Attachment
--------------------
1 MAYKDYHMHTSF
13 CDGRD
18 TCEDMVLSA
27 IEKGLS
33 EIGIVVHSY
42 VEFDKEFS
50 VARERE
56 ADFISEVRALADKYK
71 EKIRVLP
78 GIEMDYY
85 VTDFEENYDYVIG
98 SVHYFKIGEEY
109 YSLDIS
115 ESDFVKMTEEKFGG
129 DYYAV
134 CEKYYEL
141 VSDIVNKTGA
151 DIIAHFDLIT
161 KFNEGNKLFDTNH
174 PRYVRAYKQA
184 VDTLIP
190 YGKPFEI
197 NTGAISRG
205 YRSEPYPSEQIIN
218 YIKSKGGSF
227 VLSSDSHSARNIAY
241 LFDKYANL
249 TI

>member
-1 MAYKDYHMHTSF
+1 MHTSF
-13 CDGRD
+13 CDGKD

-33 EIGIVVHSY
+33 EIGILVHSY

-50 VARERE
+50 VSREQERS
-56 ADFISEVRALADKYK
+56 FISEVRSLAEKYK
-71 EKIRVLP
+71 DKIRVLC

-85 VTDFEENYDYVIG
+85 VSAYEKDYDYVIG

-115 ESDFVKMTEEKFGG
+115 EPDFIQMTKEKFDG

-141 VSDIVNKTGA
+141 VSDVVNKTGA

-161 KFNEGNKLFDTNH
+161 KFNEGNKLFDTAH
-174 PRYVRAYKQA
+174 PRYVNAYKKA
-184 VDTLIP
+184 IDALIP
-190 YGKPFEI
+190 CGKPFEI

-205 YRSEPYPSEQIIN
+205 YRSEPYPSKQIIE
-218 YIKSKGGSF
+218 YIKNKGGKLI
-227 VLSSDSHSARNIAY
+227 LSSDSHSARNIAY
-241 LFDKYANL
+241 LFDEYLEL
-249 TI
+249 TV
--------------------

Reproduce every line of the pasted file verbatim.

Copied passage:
1 MAYKDYHMHTSF
13 CDGRD
18 TCEDMVLSA
27 IEKGLS
33 EIGIVVHSY
42 VEFDKEFS
50 VARERE
56 ADFISEVRALADKYK
71 EKIRVLP
78 GIEMDYY
85 VTDFEENYDYVIG
98 SVHYFKIGEEY
109 YSLDIS
115 ESDFVKMTEEKFGG
129 DYYAV
134 CEKYYEL
141 VSDIVNKTGA
151 DIIAHFDLIT
161 KFNEGNKLFDTNH
174 PRYVRAYKQA
184 VDTLIP
190 YGKPFEI
197 NTGAISRG
205 YRSEPYPSEQIIN
218 YIKSKGGSF
227 VLSSDSHSARNIAY
241 LFDKYANL
249 TI

>member
-1 MAYKDYHMHTSF
+1 MHTSF
-13 CDGRD
+13 CDGKD

-33 EIGIVVHSY
+33 EIGILVHSY

-50 VARERE
+50 VSREQERS
-56 ADFISEVRALADKYK
+56 FISEVRSLAEKYK
-71 EKIRVLP
+71 DKIRVLC

-85 VTDFEENYDYVIG
+85 VSAYEKDYDYVIG

-115 ESDFVKMTEEKFGG
+115 EPDFIQMTKEKFDG

-141 VSDIVNKTGA
+141 VSDVVNKTGA

-161 KFNEGNKLFDTNH
+161 KFNEGNKLFDTAH
-174 PRYVRAYKQA
+174 PRYVNAYKKA
-184 VDTLIP
+184 IDALIP
-190 YGKPFEI
+190 CGKPFEI

-205 YRSEPYPSEQIIN
+205 YRSEPYPSKQIIE
-218 YIKSKGGSF
+218 YIKNKGGKLI
-227 VLSSDSHSARNIAY
+227 LSSDSHSARNIAY
-241 LFDKYANL
+241 LFDEYLEL
-249 TI
+249 TV